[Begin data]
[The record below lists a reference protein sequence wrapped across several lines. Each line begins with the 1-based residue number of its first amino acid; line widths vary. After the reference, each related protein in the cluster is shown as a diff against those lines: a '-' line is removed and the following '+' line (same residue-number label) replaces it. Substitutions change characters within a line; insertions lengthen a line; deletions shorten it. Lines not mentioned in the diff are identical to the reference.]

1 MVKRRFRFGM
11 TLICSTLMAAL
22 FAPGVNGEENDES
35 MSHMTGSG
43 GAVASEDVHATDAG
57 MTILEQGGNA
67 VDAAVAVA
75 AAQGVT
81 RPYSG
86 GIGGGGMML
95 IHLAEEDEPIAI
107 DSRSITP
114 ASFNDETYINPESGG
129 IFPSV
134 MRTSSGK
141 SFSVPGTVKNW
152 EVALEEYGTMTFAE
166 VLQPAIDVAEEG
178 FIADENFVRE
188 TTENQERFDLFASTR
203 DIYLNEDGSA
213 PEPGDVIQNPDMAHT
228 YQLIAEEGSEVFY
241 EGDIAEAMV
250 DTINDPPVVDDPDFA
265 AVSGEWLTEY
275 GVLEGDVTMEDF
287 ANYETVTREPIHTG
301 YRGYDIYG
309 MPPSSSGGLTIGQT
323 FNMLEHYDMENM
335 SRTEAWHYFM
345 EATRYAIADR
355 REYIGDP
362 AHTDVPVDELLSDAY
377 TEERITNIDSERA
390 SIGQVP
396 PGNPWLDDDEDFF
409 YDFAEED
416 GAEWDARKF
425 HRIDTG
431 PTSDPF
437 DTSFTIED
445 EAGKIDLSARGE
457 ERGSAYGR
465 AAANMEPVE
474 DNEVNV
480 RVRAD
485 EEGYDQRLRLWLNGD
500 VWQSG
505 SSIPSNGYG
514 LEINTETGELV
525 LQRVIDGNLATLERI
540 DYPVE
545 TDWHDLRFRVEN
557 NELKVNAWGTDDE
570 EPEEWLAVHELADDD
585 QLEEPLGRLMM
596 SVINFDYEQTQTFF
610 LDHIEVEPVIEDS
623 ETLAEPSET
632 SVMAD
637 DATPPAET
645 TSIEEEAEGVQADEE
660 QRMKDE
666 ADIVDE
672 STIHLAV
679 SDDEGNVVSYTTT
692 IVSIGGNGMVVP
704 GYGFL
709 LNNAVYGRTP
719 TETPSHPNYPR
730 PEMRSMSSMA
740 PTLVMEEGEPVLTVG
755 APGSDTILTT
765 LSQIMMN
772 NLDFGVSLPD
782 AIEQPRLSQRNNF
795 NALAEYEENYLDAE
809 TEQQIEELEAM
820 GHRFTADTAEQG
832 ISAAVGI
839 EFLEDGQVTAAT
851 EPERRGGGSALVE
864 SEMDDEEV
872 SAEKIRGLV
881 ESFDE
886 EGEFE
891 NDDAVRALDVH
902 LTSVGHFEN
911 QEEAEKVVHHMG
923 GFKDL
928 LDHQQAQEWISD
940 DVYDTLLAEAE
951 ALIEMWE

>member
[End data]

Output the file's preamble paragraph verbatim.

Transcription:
[The record below lists a reference protein sequence wrapped across several lines. Each line begins with the 1-based residue number of its first amino acid; line widths vary. After the reference, each related protein in the cluster is shown as a diff against those lines: a '-' line is removed and the following '+' line (same residue-number label) replaces it. Substitutions change characters within a line; insertions lengthen a line; deletions shorten it. Lines not mentioned in the diff are identical to the reference.]